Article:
A scholar on horseback, attended by two servants crosses a bridge on his way to his extensive villa rising above; another servant carrying a bundle of scrolls knocks on the door to announce their arrival while a young girl carrying a candle hurries to answer the summons. Willows and other trees with spare blossoms grace the perimeter of the villa, all seen in moonlight shining through bands of evening mist.
For the eighteenth century, in a milieu that included the Eight Eccentrics of Yangzhou, the painting is conservative, with great emphasis on verisimilitude and evoking a winsome mood. The figures and trees are drawn in elegant brushwork while the architecture is ruled-line, drawn with a ruler in classic style. Much here relates to very early landscape painting, including a work likely of the 10th century attributed to the 8th-century master Li Sixun, progenitor of a courtly style of painting seen here (fig. 1).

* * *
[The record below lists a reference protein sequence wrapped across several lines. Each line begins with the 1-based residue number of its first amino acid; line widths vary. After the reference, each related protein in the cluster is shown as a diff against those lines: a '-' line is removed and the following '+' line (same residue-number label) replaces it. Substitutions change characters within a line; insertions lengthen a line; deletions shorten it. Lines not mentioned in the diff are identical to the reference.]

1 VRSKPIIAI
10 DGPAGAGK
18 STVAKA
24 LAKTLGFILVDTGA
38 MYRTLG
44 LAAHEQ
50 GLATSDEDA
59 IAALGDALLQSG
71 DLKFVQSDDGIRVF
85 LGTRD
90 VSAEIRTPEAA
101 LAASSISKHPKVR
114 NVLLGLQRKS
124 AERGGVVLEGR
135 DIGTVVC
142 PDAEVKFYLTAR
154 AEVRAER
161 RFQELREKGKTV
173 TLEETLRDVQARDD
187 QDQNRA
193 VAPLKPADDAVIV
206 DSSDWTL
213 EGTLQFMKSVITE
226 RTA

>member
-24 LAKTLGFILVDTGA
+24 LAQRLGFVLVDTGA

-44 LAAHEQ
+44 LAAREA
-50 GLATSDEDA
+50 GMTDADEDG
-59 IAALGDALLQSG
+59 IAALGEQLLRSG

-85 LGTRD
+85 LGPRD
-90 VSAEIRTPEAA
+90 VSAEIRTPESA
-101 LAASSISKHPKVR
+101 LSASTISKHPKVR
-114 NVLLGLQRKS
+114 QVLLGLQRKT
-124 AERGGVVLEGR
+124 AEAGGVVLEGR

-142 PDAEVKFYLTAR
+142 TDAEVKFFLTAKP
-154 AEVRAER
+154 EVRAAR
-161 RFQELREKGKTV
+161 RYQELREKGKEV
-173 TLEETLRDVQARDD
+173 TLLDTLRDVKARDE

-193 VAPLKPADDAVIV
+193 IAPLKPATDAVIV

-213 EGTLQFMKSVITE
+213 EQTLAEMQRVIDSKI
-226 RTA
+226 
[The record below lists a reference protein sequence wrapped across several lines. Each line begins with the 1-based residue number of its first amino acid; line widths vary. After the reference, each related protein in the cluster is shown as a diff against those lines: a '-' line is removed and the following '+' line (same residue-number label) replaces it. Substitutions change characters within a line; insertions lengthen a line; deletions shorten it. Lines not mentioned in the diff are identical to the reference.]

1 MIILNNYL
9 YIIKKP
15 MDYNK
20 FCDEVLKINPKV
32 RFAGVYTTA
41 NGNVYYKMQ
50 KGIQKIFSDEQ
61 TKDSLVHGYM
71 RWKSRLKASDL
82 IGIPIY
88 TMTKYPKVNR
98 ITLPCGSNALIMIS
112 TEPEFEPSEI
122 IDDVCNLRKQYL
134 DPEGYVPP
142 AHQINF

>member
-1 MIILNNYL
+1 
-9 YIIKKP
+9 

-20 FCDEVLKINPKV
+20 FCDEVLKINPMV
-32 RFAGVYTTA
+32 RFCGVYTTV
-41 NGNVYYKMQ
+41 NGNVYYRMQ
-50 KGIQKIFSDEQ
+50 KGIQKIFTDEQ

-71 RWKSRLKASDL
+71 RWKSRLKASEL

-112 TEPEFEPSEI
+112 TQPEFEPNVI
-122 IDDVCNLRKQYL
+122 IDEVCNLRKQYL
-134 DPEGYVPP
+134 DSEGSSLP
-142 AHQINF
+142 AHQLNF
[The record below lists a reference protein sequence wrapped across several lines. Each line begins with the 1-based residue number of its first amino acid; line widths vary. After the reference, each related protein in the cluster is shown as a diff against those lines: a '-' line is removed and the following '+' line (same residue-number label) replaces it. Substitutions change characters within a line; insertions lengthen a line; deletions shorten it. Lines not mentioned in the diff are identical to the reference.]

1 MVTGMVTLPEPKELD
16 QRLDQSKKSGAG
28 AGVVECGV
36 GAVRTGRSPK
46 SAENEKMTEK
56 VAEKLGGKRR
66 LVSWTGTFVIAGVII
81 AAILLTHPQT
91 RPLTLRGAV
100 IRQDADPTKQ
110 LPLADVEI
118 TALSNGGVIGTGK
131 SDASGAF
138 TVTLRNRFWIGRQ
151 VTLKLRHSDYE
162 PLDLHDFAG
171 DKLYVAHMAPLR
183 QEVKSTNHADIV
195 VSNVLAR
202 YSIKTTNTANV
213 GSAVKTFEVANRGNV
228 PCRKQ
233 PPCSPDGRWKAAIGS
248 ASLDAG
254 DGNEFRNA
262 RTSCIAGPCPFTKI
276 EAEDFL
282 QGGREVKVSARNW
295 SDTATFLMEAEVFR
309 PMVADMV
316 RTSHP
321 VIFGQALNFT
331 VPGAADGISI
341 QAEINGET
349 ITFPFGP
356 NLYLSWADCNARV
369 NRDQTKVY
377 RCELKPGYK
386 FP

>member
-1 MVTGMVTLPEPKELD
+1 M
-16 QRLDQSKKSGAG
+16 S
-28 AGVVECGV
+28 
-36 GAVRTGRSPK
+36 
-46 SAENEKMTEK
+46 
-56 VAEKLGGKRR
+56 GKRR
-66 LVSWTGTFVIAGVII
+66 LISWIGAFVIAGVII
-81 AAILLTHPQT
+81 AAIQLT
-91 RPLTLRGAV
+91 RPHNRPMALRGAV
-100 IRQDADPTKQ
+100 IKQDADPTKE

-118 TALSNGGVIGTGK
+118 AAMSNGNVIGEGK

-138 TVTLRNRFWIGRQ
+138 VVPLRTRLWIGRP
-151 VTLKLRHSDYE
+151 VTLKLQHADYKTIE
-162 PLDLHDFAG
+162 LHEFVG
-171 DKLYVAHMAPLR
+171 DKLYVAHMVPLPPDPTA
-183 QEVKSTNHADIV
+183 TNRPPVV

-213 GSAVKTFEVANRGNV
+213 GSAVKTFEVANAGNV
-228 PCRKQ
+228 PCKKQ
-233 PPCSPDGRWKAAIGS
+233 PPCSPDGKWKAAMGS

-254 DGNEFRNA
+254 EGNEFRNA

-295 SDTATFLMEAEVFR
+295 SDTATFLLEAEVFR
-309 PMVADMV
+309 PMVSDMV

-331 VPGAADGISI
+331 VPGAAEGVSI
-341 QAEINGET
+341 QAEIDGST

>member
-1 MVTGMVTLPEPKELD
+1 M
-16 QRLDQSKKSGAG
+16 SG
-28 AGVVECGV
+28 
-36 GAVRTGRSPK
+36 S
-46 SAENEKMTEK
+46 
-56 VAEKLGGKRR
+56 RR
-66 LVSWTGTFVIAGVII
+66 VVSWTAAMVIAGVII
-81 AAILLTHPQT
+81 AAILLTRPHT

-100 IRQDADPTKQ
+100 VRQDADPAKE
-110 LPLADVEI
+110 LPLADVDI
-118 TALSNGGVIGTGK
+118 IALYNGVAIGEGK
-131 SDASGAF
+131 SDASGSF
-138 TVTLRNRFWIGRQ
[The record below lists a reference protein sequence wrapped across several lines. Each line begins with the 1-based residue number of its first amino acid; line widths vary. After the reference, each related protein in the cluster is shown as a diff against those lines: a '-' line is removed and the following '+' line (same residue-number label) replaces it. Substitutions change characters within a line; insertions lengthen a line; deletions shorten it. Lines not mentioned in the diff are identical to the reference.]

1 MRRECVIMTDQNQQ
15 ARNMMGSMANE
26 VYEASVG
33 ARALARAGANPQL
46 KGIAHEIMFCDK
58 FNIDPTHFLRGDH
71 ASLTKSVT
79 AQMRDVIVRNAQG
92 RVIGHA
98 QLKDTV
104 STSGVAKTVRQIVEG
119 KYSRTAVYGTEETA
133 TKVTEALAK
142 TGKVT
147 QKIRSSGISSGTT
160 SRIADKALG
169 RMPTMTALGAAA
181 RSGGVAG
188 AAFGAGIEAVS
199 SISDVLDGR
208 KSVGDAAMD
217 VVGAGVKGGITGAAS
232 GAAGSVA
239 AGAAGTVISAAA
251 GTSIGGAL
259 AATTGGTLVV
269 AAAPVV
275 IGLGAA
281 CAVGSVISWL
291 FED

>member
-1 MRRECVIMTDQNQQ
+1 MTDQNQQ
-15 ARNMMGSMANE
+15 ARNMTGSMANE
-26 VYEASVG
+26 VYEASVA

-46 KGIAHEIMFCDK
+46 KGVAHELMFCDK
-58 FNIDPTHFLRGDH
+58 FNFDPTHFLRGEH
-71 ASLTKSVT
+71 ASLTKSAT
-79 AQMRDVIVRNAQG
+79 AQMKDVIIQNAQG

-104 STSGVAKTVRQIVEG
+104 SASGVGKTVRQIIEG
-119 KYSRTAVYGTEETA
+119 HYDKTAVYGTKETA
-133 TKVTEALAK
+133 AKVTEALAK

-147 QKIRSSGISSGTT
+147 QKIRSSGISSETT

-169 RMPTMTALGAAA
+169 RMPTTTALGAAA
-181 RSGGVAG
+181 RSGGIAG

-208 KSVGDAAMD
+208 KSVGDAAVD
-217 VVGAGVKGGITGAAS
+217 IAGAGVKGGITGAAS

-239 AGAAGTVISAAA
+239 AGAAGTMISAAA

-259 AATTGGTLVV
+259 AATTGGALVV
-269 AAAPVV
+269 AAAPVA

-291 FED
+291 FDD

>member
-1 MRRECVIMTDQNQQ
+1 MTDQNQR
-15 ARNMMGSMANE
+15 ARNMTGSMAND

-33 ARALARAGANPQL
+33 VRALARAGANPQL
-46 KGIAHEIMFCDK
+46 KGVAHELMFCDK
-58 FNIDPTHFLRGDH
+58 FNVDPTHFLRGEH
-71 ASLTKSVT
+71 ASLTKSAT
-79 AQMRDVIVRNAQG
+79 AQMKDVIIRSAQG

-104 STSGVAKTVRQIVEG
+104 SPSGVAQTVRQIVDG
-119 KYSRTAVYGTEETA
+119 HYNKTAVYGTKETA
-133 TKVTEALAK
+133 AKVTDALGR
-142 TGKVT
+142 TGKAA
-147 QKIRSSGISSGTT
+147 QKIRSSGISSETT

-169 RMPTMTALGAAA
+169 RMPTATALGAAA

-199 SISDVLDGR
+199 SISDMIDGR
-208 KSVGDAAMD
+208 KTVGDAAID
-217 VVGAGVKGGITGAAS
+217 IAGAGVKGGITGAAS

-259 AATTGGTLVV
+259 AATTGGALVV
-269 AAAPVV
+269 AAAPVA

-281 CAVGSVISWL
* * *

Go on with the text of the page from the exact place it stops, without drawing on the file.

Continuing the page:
Yuan Yao (ca.1710- ca.1780) was the son of the Yangzhou master Yuan Jiang (ca.1670-ca. 1756). The father’s hopes for his son were clearly manifested by the name he chose for him: Yuan Yao or “The Glory of the Yuan family.” The means by which this was to be achieved are clear from the son’s style-name of Zhaodao, which placed him in the same relationship to his father as Li Zhaodao held to his famous sire, Li Sixun. By the early 18th century the courtly decorative style emanating from the two Tang artists, who, not insignificantly, were members of the Tang imperial clan, carried with it connotations of wealth, power, and privilege that were of great moment to the prospective patrons for such paintings as the present one.
Fig. l. Li Sixun (651-716), att: “Sails on River Beside Villa,” after Gugong shuhua tulu, Taipei, 1989, vol. 1, p. 9.